Integrated Models of Care: Pain Management by 7603kpW


									      Integrated Models of Care:
          Pain Management

                Robert D. Kerns, PhD
National Program Director for Pain Management, VACO
      Chief, Psychology Service, VA Connecticut
 Professor of Psychiatry, Neurology and Psychology,
                   Yale University
Integrative care
Psychology, psychologists, and pain
 Primary models of pain perception emphasize the central
  role of psychological factors
 Role of psychological factors in the development and
  perpetuation of persistent pain is universally accepted
 Psychological interventions for pain management are
  accepted as efficacious and cost-effective
 Approximately 20% of members of IASP and APS are
 Current president of APS is Dennis Turk, a psychologist

 Goal of VHA National Pain Management Strategy is to
  incorporate an interdisciplinary, multimodal approach to
  pain management
          Efficacy of psychological
       interventions for chronic pain
 Meta-analysis of RCTs of psychological treatments for clbp

 Effect sizes were calculated from 22 RCTs

 Positive effects of psychological interventions, relative to
  numerous control conditions, were noted for pain intensity,
  interference, quality of life, and depression

 Cognitive-behavioral and self-regulatory treatments were
  found to be efficacious

 Multidisciplinary treatments that included psychological
  interventions had positive long-term effects on return to
    Integrative model of pain care
 Stepped care approach to pain management
  – Level one: Primary responsibility rests with primary care
  – Level two: “Living with Pain Class”
      Patient education and rehabilitation model
         –   Review of common pain conditions
         –   Personal review of medications
         –   Discussion of self-management model
         –   Personalized exercise plan
         –   Practice of self-regulatory pain strategies, e.g., breathing, relaxation,
             activity pacing
  – Level three: Comprehensive Pain Management Center
    Comprehensive Pain Management
       Center at VA Connecticut
   Integrative clinical, research, and training program
   Interdisciplinary staff
   “Virtual Clinic”
   Primary Care Clinic integration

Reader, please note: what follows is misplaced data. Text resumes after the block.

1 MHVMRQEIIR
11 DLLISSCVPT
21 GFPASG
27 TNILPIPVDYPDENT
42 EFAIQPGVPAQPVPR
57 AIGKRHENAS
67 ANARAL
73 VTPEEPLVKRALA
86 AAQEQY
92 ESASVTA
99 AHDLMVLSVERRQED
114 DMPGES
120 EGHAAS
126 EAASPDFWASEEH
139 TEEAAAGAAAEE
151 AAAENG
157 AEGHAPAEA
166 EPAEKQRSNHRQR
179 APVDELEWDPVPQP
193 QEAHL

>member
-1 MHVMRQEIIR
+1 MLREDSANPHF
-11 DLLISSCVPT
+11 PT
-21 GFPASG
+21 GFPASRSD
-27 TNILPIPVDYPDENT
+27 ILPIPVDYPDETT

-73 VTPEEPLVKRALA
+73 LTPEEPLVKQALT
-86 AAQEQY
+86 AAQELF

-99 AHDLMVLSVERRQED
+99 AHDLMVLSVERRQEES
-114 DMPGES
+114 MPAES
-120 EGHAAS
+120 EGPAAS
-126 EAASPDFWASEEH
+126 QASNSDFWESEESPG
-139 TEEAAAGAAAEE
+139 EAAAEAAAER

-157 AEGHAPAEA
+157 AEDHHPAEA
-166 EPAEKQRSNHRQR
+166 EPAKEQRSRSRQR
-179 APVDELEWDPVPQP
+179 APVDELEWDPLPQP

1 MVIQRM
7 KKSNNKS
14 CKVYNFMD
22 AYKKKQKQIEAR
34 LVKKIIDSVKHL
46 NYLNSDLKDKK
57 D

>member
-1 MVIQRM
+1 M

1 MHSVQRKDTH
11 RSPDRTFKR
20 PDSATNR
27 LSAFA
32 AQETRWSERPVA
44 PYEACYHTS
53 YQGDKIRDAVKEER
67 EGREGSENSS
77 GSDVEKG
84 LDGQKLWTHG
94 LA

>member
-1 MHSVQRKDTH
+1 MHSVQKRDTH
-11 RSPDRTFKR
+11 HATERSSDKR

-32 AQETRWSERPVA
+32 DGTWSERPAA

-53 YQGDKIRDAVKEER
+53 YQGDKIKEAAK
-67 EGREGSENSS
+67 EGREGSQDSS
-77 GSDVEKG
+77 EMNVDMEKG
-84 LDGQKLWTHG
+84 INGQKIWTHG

   Primary roles of psychologists
    –   Conduct comprehensive pain assessments
    –   Development and enactment of integrative treatment plan
    –   Care coordination
    –   Primary clinician in delivery of psychological treatment
    –   Assessment of outcomes
    –   Education and training
    –   Research
Targets for improvement
 Improved  access
 Successful engagement
 Reduced drop-out
 Enhanced adherence to treatment
 Maintenance of treatment gains
 Relapse prevention
            Ongoing research
 Targeting these areas for improvement
   – Refine CBT to promote engagement, adherence, and
   – Refine CBT for special populations
        Elderly
        Women with vulvodynia
        Painful diabetic neuropathy
        MS-related pain
   – Investigate treatment process variables
        Readiness for self-management of pain
          Refining processes of referral
                and engagement
   Education/Training of primary care providers
      Knowledge and attitudes about self-management

      Patient-centered counseling/Use of motivational
       interviewing techniques
          Respond to patient concerns and beliefs that are

           incongruent with adoption of a self-management
          Endorse self-management treatment and goals

          Assure follow-up and continued coordination of

    Training primary care providers
 Brief educational session
    Relevance of self-management and
     rehabilitation approaches
    Overview of multidisciplinary pain center

    Review of pathway for referral

 Group training followed by individual
 Use of modeling (video) VIDEO_TS.IFO

 Based  in a primary care setting
 Collaboration with primary care
  practitioner (PCP)
 Explication of referral process
 PCP education and training
 Modifications to CBT
Refining self-management treatment
   Collaborative sessions involving primary care provider
   Explicit attention to readiness to adopt a self-management
   Use of stage-matched tasks and processes of change (e.g.,
    consciousness raising with “precontemplators”, increasing
    support for “strivers”)
   Use of motivational interviewing strategies (expressing
    empathy, developing discrepancy, rolling with resistance,
    and supporting self-efficacy)
         Results of PRIME CBT study
   Both CBT (n=33) and PRIME CBT (n=33), relative to TAU
    (n=23), demonstrated significantly greater improvements on
    measures of pain, disability, and emotional distress
   PRIME CBT, relative to CBT, resulted in:
      significantly increased adherence to weekly homework

        and goals
      significantly greater goal accomplishment

      significantly greater patient satisfaction

   Mean percent intersession adherence for PRIME CBT was
    approximately 70%
                 Tailored CBT
   CBT as inherently flexible approach that accommodates
    to “prescriptive treatment planning”
   Assess patient preferences for learning specific pain
    coping skills
   “Tailor” CBT on the basis of patient preferences
   Employ motivational interviewing techniques to
    encourage “forward stage movement” or enhanced
    readiness to adopt specific pain coping skills

To top